Once it became clear to the physicians that Garnett would not recover, the medical staff alerted the child abuse hotline, prompting the police and the district attorney’s office to get involved. When police arrived that afternoon, they interviewed the hospital staff and Spears. The hospital found that the sodium content in Garnett’s body corresponded to 69 small packets of salt – a lethal quantity. When the police asked Spears how there could be that much salt in Garnett’s body, Spears answered by saying this questioning should be asked of the doctors and not her, a mother who was already suffering so much. When they asked her when was the last time she used the feeding tube to feed Garnett, they suspected that Spears lied and gave a false response. This began to make them suspect Spears had poisoned her son with salt, possibly through his feeding tube. They told Spears she could not leave the pediatric ward until they completed their investigation.

The police then interviewed Spears’ family members and scrutinized video surveillance from both hospitals to determine the timeline of events. They found that while at Nyack, Garnett was mostly restricted to a room with a video monitor secured to his small body. At Maria Fareri, video footage showed multiple times when Spears took Garnett to the private bathroom. The police believed it was during one of these trips (which was not filmed) that Spears poisoned Garnett for the last time. As a result, they confiscated Spears’ phone, computer, and the feeding bag she had on her.

It was during this time that the most damning piece of evidence (uncovered during the investigation months) occurred. According to a neighbor who lived near Spears, Spears called her from her child’s deathbed and asked her to go to her home and get rid of a bag. The neighbor did as she was asked and took the bag from Spears’ Chestnut Ridge apartment. However, instead of discarding it, she held onto it and later turned it over to the authorities. The bag contained 5.5 teaspoons or 22 servings of sodium in it. That’s the same amount of sodium as in 69 McDonald’s salt packets, eight salt bagels, or 20 hot dogs, said toxicologist Christopher Cording, who tested the bag’s contents.

Two days later (four days after his admission to the Maria Fareri Children’s Hospital), Garnett was pronounced dead, and Spears made her final Facebook post – “Garnett the great journeyed onward today at 10:20 a.m.”

Initially, Spears was flooded with condolences. However, the support soon diminished as friends learned about the investigation and stories from her past: how her frequent emergency room visits raised eyebrows among medical staff, that she misrepresented herself as the mother of a child she babysat, and that she’d lied about Garnett’s father. He was not a police officer who died in a crash but instead was a garage-door installer still living in Alabama, under the impression that Garnett was not his son – as Spears apparently lied to him and threatened him to keep his distance from her and Garnett.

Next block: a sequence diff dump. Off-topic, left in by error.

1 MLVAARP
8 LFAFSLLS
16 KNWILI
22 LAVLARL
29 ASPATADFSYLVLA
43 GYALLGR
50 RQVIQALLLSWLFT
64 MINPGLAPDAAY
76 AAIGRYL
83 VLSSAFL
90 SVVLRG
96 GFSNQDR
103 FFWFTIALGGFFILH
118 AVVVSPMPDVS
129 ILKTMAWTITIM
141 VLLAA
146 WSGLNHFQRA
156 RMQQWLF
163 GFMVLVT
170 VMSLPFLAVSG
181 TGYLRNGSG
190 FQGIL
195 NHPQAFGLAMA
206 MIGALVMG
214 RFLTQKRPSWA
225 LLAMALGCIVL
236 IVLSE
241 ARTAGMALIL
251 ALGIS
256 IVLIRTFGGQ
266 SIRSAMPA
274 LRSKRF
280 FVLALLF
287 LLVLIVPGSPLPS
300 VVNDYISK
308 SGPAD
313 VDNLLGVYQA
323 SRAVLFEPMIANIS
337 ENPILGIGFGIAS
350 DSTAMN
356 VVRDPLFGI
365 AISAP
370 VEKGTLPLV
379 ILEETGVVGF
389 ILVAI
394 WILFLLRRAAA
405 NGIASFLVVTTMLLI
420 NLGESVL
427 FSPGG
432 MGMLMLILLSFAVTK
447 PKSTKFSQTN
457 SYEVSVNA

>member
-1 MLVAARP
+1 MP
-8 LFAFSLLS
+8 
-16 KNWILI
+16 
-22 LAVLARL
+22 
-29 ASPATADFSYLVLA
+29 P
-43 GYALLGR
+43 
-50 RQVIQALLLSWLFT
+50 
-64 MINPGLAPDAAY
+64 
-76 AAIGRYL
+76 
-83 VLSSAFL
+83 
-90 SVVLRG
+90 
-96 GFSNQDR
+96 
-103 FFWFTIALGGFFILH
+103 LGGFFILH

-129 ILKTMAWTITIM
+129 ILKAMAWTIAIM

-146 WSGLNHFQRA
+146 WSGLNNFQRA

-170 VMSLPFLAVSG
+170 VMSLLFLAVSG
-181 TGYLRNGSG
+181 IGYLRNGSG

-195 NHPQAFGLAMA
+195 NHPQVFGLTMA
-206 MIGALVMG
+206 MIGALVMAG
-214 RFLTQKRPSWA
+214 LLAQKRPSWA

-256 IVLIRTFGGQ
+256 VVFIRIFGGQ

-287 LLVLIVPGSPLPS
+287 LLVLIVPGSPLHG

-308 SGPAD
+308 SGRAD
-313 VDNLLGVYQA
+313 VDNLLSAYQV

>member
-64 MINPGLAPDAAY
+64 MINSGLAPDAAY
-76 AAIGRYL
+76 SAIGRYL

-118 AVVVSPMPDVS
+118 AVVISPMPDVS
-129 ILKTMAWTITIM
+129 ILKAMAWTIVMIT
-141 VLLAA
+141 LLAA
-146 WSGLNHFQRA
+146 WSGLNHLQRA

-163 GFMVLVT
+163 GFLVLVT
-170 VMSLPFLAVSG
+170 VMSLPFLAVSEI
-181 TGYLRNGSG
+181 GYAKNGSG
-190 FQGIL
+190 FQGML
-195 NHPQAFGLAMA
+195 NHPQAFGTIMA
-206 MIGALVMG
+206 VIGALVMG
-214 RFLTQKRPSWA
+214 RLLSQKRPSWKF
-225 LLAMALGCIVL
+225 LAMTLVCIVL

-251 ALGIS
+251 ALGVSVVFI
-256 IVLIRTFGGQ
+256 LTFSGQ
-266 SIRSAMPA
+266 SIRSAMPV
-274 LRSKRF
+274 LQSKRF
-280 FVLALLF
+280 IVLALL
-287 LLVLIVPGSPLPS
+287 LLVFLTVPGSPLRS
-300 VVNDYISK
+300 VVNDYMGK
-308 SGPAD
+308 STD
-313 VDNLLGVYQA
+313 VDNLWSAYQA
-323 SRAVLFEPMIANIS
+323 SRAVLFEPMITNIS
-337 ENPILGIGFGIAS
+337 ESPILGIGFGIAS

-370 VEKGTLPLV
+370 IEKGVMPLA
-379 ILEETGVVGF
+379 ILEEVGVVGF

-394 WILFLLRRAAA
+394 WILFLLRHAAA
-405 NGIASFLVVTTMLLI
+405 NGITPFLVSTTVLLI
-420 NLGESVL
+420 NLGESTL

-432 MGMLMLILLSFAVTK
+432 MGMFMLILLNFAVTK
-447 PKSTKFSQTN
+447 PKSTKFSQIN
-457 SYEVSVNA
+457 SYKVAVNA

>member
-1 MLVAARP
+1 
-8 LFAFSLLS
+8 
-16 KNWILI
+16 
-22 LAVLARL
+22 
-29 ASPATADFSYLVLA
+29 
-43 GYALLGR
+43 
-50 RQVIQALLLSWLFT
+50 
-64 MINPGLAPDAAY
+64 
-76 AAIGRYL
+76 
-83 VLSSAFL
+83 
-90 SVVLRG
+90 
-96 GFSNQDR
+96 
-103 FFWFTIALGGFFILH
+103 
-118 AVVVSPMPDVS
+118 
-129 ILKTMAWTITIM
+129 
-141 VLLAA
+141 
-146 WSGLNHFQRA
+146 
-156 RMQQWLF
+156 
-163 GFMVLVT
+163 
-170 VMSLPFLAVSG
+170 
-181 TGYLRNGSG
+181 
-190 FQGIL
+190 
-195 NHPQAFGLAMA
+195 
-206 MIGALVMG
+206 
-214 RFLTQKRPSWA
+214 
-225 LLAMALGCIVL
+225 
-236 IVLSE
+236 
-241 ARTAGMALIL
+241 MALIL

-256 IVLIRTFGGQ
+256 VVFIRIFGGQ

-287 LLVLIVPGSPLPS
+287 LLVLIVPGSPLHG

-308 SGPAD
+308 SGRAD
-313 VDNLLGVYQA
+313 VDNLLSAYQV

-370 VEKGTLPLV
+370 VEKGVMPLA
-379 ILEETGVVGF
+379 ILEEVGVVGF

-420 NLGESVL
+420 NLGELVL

One of her friends recalled seeing Spears for a few minutes after Garnett died to exchange some belongings and said Spears was “very concerned about what the papers were saying and what people in the school community were saying,” but didn’t mention her son. Police continued their investigation, believing Spears had poisoned her son on at least three occasions (once before his admission to Nyack, another time during his stay at Nyack, and again after she was confronted by a doctor at Maria Fareri).

In June 2014, Spears was arrested on murder and manslaughter charges, in what the police described as the final act of a deranged mother who medically tortured her child for years and documented the results of the torture on Facebook, Twitter, Myspace, and her personal blog.

At the trial, which took place in February 2015, Spears showed little emotion while prosecutors described how the “calculated child killer” made up young Garnett’s sickness, causing him to be unable to eat food or gain weight, have seizures, and develop a swollen brain – ultimately leading to his death. During closing arguments, Westchester Assistant District Attorney Patricia Murphy encouraged jurors to watch footage from the video EEG that was set up at Nyack Hospital to monitor Garnett for seizure activity to see whether Spears showed Garnett any affection. “See if ever once, in whatever segment of that video you want to look at, see if she has ever hugged her son,” Murphy said. “See if she has ever kissed her son.”

“It has always been about Lacey. This case has never been about Garnett. It’s all about Lacey, mother of the year.”

On March 2, 2015, the jury found Lacey guilty of 2nd-degree murder, and she was sentenced to 20 years to life in prison. The judge acknowledged that Lacey suffered from Munchausen by proxy and therefore, did not sentence her to the maximum of 25 years in prison before parole eligibility.

Since completing my undergraduate studies, I've dedicated my time to supporting and empowering individuals with behavioral health issues. This blog is to be a platform for the behavioral health community; examining the history of behavioral health and the progressions made within the field while providing information and resources to those who need it.